I paint because I believe I can change the world. I paint because it keeps me alive. I create romantic, realist paintings of women to make us feel strong and beautiful. In my paintings of women I balance between inner strength and vulnerability.
I grew up in a communist country with happy people living all around me. I graduated from high school in a suburb of Moscow two years after the fall of the Soviet Union. I went to Business College to receive my first Bachelor’s degree while the country was ravaged by high inflation, loss of jobs, steeling of natural resources, and families’ break ups. The entire country fell into the surreal mode of survival with millions of struggling people pushing it through the hardships.
During my first two years of college, I hit the jackpot when I received a full-ride scholarship to study in the U.S. for half a year. I didn’t know what it would be like, but I grabbed my suitcase and went to America. Upon my arrival I encountered a totally different, prosperous lifestyle with abundant opportunities and resources, where anyone who worked hard could succeed in life. I saw lonely people. I saw prosperous people. I saw focused students. I saw so many individuals with goals and dreams I’d never seen before…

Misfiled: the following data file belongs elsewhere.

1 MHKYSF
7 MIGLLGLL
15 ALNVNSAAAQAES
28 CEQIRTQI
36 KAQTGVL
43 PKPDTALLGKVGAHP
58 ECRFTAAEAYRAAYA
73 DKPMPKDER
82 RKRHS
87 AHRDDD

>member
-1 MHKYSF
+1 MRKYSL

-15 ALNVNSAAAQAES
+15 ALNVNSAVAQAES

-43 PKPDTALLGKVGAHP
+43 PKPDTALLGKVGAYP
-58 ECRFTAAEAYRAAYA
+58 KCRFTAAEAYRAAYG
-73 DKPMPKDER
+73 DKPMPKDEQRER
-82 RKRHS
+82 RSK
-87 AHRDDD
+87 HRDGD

After my graduation in Moscow, I relocated to the U.S., my son was born and I took a few local art classes for the fun of it. That marked the very beginning of my artistic journey. I was already in my twenties that felt too late to start on learning something I had no previous background in. I spent a decade studying art in several colleges that resulted in earning my B.F.A. from The Oklahoma State University and M.F.A. from the Pennsylvania State University in 2005. Although it looks like it could have been the end of my education, it was just the beginning. I was stubborn and persistent to find the art education that matched my dream – realist oil painting. Over the next decade I took several art classes at the Grand Central Academy of Art and the Art Students League of New York balancing my family, long commutes, and desire to learn classical drawing and painting techniques. One great instructor I met at that time was Michael Grimaldi and then Dan Thompson who shifted my understanding of art and made me who I’m as a teacher today. I’m very grateful.
Creating romantic portraits of women, I’ve formed a painting style that borders realism with magical painting. I find the painting process to be incredibly healing where I aim to evoke a world of love, vulnerability and inner strength in every artwork I create. I paint with a mission to help girls and women to know themselves and to discover their passion. We often give up, find excuses, or settle for less because we don’t fully understand who we are and thus can’t reach our potential.
Contact & Social Media:
- Official YouTube channel
- To schedule an appointment, call (cell): 814-777-1802 | e-mail: email@example.com
- Commissions page